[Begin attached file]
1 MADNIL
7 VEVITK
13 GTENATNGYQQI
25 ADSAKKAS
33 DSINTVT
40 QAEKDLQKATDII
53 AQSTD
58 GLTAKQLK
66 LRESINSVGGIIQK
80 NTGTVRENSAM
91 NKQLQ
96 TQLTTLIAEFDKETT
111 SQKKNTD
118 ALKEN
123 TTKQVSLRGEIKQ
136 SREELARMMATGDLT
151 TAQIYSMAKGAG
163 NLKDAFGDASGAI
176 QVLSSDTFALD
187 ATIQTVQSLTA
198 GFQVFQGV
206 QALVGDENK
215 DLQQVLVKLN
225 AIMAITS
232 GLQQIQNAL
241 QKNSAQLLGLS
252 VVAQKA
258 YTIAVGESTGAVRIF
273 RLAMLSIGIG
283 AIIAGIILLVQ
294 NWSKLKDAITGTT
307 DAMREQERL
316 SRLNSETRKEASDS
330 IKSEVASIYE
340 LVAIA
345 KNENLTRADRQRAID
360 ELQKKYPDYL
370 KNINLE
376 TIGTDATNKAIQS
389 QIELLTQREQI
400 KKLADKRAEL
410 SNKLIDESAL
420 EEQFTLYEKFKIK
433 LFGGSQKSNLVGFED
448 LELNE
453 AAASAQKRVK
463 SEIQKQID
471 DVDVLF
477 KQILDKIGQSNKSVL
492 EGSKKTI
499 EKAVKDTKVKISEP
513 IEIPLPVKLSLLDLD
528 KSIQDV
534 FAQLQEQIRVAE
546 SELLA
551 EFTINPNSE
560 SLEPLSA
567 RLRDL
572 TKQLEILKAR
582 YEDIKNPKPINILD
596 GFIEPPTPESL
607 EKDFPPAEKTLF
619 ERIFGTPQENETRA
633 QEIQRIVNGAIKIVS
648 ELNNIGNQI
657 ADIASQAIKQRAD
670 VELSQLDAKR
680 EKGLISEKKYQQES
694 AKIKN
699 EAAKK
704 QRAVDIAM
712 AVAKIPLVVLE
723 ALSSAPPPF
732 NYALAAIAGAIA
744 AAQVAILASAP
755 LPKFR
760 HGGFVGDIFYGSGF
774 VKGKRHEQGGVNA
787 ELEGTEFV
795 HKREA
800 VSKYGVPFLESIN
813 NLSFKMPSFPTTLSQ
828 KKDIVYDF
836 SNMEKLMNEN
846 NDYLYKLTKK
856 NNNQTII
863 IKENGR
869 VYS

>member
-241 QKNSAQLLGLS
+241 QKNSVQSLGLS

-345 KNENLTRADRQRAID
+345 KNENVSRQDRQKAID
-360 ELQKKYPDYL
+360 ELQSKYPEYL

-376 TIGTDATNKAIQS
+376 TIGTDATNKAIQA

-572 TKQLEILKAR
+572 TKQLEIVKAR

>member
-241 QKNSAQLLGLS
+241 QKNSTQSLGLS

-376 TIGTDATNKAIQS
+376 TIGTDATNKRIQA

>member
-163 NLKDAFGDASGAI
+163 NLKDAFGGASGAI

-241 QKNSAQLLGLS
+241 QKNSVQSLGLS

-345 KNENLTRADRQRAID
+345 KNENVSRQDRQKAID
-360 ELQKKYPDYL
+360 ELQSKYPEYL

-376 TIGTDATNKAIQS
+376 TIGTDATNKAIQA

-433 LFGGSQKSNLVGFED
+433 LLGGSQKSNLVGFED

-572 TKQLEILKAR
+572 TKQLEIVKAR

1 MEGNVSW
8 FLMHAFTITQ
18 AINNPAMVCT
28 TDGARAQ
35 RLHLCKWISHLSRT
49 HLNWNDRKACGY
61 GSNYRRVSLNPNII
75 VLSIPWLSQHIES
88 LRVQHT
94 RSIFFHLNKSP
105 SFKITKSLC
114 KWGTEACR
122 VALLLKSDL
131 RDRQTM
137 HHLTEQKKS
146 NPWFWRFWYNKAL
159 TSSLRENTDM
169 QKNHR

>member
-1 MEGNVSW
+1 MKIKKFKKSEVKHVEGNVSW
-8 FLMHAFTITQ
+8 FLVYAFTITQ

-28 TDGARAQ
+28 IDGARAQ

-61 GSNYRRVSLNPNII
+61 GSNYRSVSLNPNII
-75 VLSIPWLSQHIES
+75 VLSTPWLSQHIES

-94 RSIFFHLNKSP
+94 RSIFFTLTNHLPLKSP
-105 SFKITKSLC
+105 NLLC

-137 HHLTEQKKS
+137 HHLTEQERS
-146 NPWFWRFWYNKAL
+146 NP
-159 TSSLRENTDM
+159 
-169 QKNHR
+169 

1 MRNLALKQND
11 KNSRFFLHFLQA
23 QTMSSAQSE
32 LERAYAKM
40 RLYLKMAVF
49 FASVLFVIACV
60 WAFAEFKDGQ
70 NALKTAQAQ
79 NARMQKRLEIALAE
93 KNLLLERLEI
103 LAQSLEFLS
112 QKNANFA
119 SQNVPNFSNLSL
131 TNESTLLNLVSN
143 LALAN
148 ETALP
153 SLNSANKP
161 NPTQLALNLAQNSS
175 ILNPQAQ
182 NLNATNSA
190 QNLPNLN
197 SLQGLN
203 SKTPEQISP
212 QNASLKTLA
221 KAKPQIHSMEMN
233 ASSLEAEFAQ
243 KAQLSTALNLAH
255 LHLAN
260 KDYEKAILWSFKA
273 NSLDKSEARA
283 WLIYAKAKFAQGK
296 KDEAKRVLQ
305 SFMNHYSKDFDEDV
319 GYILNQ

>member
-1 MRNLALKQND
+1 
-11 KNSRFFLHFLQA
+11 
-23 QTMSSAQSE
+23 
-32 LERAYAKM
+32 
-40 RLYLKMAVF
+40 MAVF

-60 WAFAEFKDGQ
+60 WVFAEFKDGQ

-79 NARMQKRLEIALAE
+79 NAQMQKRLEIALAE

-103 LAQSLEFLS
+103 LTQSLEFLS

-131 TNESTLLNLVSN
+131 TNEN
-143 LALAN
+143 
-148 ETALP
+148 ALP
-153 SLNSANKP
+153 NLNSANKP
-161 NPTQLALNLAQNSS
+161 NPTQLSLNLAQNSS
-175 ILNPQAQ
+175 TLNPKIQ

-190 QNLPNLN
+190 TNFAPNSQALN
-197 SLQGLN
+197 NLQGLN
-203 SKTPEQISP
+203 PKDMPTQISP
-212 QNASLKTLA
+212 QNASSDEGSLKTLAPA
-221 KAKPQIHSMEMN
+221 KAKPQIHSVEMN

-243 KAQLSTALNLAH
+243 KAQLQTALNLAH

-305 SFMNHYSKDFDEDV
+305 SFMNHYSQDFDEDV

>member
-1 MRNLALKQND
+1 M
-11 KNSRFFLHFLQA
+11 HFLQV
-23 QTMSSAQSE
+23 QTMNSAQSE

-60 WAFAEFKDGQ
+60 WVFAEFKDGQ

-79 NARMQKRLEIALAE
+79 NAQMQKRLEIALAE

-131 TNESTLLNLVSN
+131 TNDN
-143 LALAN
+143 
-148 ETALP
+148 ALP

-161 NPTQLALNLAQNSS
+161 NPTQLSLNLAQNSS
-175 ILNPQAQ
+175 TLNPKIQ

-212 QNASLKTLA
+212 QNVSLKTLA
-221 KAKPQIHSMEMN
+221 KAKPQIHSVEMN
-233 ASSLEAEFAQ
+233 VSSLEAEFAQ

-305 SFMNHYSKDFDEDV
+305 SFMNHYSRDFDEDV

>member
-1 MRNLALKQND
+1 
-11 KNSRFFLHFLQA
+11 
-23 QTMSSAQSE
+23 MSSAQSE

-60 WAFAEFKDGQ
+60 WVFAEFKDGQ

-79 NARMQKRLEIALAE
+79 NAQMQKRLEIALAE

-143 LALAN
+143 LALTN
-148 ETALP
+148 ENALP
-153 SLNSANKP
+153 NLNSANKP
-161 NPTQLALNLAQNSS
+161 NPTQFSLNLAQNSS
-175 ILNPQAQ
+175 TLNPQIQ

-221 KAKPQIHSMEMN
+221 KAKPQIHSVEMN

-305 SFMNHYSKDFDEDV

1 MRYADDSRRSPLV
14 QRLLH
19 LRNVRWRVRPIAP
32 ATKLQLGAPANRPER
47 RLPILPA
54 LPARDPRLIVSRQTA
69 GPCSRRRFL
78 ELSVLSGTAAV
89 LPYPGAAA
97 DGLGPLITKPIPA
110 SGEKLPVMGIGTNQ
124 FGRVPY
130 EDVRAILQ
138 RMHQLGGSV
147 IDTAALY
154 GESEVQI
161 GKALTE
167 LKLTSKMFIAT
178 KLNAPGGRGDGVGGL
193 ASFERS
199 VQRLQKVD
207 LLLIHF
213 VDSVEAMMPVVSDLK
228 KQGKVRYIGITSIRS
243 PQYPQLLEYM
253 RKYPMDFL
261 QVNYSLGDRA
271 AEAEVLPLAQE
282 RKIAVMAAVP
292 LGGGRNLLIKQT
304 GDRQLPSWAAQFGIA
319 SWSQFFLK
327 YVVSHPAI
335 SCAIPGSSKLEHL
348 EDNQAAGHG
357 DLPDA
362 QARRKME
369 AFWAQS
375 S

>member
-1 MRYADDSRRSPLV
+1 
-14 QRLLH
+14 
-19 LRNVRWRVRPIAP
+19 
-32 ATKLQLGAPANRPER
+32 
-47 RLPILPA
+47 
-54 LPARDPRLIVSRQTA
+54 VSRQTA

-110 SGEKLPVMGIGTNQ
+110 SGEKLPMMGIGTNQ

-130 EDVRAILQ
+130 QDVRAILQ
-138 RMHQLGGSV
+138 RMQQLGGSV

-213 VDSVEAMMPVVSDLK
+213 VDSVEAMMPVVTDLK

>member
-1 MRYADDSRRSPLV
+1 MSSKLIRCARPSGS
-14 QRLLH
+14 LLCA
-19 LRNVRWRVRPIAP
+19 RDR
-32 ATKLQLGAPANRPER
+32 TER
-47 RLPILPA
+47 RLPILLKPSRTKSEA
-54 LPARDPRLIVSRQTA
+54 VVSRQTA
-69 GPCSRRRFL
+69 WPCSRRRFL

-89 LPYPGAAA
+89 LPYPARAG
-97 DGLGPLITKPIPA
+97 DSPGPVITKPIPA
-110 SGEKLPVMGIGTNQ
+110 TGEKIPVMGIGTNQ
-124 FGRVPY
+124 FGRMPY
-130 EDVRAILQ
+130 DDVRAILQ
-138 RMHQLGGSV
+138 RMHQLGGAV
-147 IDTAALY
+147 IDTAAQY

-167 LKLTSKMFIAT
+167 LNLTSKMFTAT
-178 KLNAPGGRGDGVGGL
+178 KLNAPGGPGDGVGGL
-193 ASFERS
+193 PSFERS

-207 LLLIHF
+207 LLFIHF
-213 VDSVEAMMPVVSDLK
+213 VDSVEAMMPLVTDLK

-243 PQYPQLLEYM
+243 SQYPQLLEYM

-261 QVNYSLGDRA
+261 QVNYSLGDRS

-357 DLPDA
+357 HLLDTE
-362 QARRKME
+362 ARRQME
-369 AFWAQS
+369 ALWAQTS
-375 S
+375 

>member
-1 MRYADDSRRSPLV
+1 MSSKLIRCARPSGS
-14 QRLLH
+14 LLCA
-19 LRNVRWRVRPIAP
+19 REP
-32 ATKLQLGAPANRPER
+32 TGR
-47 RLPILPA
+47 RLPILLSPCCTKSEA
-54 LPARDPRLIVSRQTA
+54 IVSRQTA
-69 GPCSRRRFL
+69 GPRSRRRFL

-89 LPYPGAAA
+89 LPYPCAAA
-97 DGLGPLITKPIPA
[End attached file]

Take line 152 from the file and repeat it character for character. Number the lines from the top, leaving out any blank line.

+105 NLLC